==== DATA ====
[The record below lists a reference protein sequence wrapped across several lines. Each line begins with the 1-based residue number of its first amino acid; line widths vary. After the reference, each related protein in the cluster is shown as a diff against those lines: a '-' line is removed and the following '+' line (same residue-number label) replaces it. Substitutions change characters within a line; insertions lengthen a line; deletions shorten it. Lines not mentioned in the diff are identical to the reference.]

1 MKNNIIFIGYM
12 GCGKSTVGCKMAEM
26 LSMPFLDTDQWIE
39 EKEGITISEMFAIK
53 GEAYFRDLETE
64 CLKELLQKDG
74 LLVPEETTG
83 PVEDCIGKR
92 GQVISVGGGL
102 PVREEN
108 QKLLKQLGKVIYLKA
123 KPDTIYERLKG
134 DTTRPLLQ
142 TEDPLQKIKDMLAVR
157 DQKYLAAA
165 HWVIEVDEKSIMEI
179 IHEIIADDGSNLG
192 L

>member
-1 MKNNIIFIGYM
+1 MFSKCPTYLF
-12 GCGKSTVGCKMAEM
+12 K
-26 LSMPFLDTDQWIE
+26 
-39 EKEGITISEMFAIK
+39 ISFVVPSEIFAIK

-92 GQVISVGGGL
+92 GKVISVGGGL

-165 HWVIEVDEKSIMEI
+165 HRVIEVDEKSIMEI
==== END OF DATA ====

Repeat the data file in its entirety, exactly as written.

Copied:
[The record below lists a reference protein sequence wrapped across several lines. Each line begins with the 1-based residue number of its first amino acid; line widths vary. After the reference, each related protein in the cluster is shown as a diff against those lines: a '-' line is removed and the following '+' line (same residue-number label) replaces it. Substitutions change characters within a line; insertions lengthen a line; deletions shorten it. Lines not mentioned in the diff are identical to the reference.]

1 MKNNIIFIGYM
12 GCGKSTVGCKMAEM
26 LSMPFLDTDQWIE
39 EKEGITISEMFAIK
53 GEAYFRDLETE
64 CLKELLQKDG
74 LLVPEETTG
83 PVEDCIGKR
92 GQVISVGGGL
102 PVREEN
108 QKLLKQLGKVIYLKA
123 KPDTIYERLKG
134 DTTRPLLQ
142 TEDPLQKIKDMLAVR
157 DQKYLAAA
165 HWVIEVDEKSIMEI
179 IHEIIADDGSNLG
192 L

>member
-1 MKNNIIFIGYM
+1 MFSKCPTYLF
-12 GCGKSTVGCKMAEM
+12 K
-26 LSMPFLDTDQWIE
+26 
-39 EKEGITISEMFAIK
+39 ISFVVPSEIFAIK

-92 GQVISVGGGL
+92 GKVISVGGGL

-165 HWVIEVDEKSIMEI
+165 HRVIEVDEKSIMEI